What is a hysterectomy?

Hysterectomy is the surgical removal of the uterus. Depending on the reason for the surgery, other organs and tissue may also need to be removed at the time of hysterectomy. Hysterectomy ends menstruation and the ability to become pregnant.

A hysterectomy is only one way to treat problems affecting the uterus. For certain conditions, however, hysterectomy may be the best choice.

Women who want to have children should consider alternatives to hysterectomy. It’s important to be fully informed of your options and the risks and benefits of the surgery before making a decision. Be sure to ask your healthcare provider to discuss the options that are available to treat your specific condition.

What conditions can affect the uterus?

The following problems affecting the uterus may require treatment. This treatment may include medication, hysterectomy, or other surgeries or procedures.

  • Leiomyomas or uterine fibroids: These are benign tumors that have increased in size, are painful, or cause heavy bleeding.
  • Severe endometriosis: In this condition, uterine tissue that grows outside the uterus.
  • Uterine prolapse: The uterus "drops" into the vaginal canal due to weakened support muscles, which can lead to urinary incontinence or difficulty with bowel movements.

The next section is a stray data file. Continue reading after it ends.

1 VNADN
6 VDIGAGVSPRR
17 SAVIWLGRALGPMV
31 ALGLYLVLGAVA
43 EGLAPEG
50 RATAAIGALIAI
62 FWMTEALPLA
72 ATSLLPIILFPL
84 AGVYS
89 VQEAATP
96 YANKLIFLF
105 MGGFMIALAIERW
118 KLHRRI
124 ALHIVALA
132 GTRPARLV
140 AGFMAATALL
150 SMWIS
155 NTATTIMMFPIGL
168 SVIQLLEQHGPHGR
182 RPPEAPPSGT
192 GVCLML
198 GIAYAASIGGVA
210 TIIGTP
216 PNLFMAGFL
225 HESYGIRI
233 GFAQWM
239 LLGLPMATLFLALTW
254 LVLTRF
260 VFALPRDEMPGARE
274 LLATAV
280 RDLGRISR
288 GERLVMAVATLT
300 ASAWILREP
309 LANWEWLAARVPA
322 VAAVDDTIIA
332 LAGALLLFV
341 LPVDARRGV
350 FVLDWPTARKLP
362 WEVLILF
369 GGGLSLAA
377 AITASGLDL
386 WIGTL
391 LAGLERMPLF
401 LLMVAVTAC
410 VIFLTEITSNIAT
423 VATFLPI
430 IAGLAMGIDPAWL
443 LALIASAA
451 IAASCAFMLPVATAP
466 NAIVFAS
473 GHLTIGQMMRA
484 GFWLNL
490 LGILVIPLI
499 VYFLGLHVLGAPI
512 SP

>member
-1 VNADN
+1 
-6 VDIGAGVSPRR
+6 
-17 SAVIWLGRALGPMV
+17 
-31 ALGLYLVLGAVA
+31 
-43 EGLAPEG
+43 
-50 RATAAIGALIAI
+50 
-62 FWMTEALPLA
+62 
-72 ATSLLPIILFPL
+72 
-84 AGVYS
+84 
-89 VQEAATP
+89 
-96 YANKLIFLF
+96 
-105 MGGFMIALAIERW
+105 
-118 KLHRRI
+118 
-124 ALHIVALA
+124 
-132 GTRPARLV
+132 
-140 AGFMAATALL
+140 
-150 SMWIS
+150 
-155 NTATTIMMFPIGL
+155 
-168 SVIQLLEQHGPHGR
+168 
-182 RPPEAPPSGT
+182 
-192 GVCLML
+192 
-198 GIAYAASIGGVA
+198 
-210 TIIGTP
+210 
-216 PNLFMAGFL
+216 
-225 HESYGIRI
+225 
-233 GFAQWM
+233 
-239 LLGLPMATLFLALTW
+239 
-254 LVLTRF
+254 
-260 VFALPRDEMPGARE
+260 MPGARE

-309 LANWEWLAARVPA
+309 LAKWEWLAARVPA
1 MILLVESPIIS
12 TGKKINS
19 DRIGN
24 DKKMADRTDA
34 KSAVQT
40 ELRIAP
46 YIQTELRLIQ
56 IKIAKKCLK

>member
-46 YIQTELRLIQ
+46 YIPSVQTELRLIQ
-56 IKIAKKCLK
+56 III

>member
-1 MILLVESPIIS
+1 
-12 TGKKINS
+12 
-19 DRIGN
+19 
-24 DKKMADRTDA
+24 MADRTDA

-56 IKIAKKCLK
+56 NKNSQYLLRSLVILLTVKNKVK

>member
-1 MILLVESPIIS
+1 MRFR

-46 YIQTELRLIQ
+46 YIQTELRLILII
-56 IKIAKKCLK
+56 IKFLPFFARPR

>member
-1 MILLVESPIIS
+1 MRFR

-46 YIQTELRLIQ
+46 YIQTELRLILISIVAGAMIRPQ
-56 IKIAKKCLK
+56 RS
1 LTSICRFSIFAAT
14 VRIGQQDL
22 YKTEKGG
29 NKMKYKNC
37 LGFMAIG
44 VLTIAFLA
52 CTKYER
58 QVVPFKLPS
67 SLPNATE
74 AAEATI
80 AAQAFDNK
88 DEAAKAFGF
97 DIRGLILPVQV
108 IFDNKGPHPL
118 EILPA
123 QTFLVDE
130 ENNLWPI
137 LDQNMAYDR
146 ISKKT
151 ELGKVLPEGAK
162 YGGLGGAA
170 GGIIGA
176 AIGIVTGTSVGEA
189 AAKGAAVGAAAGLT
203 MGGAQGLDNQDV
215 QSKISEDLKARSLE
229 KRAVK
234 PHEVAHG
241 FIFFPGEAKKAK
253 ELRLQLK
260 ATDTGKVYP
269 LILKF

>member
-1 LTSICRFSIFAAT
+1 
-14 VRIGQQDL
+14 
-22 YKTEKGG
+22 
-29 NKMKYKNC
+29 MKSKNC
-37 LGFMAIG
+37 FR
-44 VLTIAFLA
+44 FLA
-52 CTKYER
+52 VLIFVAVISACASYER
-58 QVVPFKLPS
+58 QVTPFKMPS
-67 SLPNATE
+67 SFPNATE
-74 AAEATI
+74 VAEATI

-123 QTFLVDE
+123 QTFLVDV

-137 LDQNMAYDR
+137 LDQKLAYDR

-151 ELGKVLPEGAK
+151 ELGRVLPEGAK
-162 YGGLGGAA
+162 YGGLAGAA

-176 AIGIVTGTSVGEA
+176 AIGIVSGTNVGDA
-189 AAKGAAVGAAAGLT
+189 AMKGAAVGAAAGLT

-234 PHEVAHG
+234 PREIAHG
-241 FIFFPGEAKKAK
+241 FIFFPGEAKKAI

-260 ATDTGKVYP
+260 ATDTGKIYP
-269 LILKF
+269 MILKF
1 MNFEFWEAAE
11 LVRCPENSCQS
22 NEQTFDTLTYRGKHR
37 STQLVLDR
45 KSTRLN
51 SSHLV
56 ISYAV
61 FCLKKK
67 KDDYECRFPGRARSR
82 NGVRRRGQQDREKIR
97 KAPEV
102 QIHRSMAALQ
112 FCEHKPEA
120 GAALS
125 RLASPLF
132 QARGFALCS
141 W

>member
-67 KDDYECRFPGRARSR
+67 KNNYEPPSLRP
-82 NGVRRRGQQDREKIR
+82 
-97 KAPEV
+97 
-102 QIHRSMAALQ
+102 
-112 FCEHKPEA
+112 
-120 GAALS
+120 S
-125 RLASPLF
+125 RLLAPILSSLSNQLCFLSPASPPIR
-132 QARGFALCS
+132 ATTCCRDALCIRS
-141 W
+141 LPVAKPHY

• Cervical or uterine cancer or pre-cancer
  • Abnormal vaginal bleeding

Last reviewed by a Cleveland Clinic medical professional on 07/10/2018.


  • Stewart E, Shuster L, Rocca W. Minn Med. Author manuscript. Reassessing Hysterectomy. 2012 Mar;95(3):36-39. Accessed 7/11/2018.
  • U.S. Department of Health & Human Services, Office on Women’s Health. Hysterectomy. Accessed 7/11/2018.
  • The American College of Obstetricians and Gynecologists. Hysterectomy FAQ. Accessed 7/11/2018.
  • The American College of Obstetricians and Gynecologists. Choosing the Route of Hysterectomy for Benign Disease. Accessed 7/11/2018.
  • Walters MD, Barber MD. Hysterectomy for Benign Disease: Female Pelvic Surgery Video Atlas Series. 1st ed. Philadelphia: Elsevier Saunders; 2010.

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